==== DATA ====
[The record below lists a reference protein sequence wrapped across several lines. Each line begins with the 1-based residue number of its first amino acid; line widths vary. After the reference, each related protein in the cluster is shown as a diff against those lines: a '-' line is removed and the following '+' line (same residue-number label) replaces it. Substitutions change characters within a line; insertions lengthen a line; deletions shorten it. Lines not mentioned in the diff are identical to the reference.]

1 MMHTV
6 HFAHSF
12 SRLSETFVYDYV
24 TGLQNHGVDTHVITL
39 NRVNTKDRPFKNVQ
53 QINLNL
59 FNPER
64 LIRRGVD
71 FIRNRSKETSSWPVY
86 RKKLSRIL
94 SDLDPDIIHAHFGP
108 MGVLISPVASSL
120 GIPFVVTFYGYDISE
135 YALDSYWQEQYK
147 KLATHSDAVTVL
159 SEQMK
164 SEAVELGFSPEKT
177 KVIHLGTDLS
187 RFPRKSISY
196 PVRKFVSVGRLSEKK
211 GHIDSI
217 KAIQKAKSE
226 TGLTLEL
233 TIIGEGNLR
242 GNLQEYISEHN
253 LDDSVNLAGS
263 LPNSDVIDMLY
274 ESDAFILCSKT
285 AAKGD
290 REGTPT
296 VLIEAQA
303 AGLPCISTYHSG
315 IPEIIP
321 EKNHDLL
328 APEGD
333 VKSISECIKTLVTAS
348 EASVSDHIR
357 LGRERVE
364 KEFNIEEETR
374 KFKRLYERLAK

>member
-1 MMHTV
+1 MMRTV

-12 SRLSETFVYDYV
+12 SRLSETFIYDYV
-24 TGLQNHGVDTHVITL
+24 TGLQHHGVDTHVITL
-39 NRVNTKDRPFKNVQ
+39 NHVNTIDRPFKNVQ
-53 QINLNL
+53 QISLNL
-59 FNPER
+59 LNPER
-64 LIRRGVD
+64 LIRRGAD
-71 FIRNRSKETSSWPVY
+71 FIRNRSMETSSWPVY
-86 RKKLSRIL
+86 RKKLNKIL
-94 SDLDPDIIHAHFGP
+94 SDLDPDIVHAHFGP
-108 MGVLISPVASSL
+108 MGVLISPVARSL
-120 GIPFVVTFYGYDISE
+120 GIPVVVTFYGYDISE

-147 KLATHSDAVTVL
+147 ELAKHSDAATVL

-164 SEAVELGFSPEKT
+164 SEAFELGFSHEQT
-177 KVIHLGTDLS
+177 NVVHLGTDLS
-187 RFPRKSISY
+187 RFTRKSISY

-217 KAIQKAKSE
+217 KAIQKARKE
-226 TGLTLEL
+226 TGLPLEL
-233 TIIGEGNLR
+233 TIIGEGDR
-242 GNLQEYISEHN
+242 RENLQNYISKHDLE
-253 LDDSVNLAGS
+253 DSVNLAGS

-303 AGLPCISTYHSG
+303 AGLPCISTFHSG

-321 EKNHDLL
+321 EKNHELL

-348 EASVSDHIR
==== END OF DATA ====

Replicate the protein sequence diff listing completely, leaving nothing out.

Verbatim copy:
[The record below lists a reference protein sequence wrapped across several lines. Each line begins with the 1-based residue number of its first amino acid; line widths vary. After the reference, each related protein in the cluster is shown as a diff against those lines: a '-' line is removed and the following '+' line (same residue-number label) replaces it. Substitutions change characters within a line; insertions lengthen a line; deletions shorten it. Lines not mentioned in the diff are identical to the reference.]

1 MMHTV
6 HFAHSF
12 SRLSETFVYDYV
24 TGLQNHGVDTHVITL
39 NRVNTKDRPFKNVQ
53 QINLNL
59 FNPER
64 LIRRGVD
71 FIRNRSKETSSWPVY
86 RKKLSRIL
94 SDLDPDIIHAHFGP
108 MGVLISPVASSL
120 GIPFVVTFYGYDISE
135 YALDSYWQEQYK
147 KLATHSDAVTVL
159 SEQMK
164 SEAVELGFSPEKT
177 KVIHLGTDLS
187 RFPRKSISY
196 PVRKFVSVGRLSEKK
211 GHIDSI
217 KAIQKAKSE
226 TGLTLEL
233 TIIGEGNLR
242 GNLQEYISEHN
253 LDDSVNLAGS
263 LPNSDVIDMLY
274 ESDAFILCSKT
285 AAKGD
290 REGTPT
296 VLIEAQA
303 AGLPCISTYHSG
315 IPEIIP
321 EKNHDLL
328 APEGD
333 VKSISECIKTLVTAS
348 EASVSDHIR
357 LGRERVE
364 KEFNIEEETR
374 KFKRLYERLAK

>member
-1 MMHTV
+1 MMRTV

-12 SRLSETFVYDYV
+12 SRLSETFIYDYV
-24 TGLQNHGVDTHVITL
+24 TGLQHHGVDTHVITL
-39 NRVNTKDRPFKNVQ
+39 NHVNTIDRPFKNVQ
-53 QINLNL
+53 QISLNL
-59 FNPER
+59 LNPER
-64 LIRRGVD
+64 LIRRGAD
-71 FIRNRSKETSSWPVY
+71 FIRNRSMETSSWPVY
-86 RKKLSRIL
+86 RKKLNKIL
-94 SDLDPDIIHAHFGP
+94 SDLDPDIVHAHFGP
-108 MGVLISPVASSL
+108 MGVLISPVARSL
-120 GIPFVVTFYGYDISE
+120 GIPVVVTFYGYDISE

-147 KLATHSDAVTVL
+147 ELAKHSDAATVL

-164 SEAVELGFSPEKT
+164 SEAFELGFSHEQT
-177 KVIHLGTDLS
+177 NVVHLGTDLS
-187 RFPRKSISY
+187 RFTRKSISY

-217 KAIQKAKSE
+217 KAIQKARKE
-226 TGLTLEL
+226 TGLPLEL
-233 TIIGEGNLR
+233 TIIGEGDR
-242 GNLQEYISEHN
+242 RENLQNYISKHDLE
-253 LDDSVNLAGS
+253 DSVNLAGS

-303 AGLPCISTYHSG
+303 AGLPCISTFHSG

-321 EKNHDLL
+321 EKNHELL

-348 EASVSDHIR